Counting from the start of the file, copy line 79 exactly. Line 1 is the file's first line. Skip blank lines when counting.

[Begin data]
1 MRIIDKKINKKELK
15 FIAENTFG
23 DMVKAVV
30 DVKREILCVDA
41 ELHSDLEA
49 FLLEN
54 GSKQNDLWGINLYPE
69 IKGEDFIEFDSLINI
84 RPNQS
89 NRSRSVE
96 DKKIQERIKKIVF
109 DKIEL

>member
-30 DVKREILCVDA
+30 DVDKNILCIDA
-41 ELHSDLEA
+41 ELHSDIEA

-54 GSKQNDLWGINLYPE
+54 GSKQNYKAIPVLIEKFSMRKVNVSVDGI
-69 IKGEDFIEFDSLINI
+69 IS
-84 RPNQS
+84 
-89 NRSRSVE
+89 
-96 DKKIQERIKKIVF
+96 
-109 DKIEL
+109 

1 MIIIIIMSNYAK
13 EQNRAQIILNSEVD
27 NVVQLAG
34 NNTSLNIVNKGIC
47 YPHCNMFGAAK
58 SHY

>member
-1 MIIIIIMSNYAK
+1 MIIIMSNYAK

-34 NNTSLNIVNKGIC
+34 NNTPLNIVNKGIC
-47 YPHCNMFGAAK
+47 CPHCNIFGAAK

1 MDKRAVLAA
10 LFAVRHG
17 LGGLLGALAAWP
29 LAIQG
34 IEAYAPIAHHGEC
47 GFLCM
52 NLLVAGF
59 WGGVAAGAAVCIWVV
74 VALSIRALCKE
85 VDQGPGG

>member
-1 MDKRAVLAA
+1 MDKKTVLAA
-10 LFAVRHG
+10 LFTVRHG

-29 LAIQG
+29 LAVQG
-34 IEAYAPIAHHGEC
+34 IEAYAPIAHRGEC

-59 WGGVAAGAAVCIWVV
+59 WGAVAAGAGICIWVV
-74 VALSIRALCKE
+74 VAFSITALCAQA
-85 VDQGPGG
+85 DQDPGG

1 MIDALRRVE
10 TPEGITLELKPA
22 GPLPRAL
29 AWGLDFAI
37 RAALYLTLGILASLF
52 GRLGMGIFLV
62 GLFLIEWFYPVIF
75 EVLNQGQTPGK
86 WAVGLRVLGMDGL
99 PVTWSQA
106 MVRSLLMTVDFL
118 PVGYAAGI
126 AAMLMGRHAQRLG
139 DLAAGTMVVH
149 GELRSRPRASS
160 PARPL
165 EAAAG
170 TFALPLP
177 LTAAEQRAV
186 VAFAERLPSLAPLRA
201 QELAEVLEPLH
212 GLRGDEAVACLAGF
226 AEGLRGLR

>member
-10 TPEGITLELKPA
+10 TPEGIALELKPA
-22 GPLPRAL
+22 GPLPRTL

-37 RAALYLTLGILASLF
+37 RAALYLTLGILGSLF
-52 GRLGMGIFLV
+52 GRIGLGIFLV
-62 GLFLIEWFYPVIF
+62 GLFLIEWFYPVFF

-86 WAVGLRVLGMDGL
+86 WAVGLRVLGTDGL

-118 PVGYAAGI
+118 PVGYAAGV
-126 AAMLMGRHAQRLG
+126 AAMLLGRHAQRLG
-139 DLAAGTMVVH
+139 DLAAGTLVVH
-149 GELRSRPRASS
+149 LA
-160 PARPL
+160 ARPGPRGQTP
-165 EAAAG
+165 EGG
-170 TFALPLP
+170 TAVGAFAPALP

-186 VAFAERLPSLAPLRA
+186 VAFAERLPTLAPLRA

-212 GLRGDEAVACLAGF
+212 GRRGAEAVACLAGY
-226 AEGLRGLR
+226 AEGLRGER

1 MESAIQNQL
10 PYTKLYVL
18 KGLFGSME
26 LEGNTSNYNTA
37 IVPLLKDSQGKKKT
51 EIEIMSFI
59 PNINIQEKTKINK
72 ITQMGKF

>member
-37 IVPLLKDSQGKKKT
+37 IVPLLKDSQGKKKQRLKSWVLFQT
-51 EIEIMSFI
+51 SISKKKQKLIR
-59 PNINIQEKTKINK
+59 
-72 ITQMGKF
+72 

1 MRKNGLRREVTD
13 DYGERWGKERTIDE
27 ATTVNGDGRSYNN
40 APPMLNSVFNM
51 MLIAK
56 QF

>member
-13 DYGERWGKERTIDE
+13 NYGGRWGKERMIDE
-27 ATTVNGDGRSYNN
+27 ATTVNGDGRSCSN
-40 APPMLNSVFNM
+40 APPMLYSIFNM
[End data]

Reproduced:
118 PVGYAAGI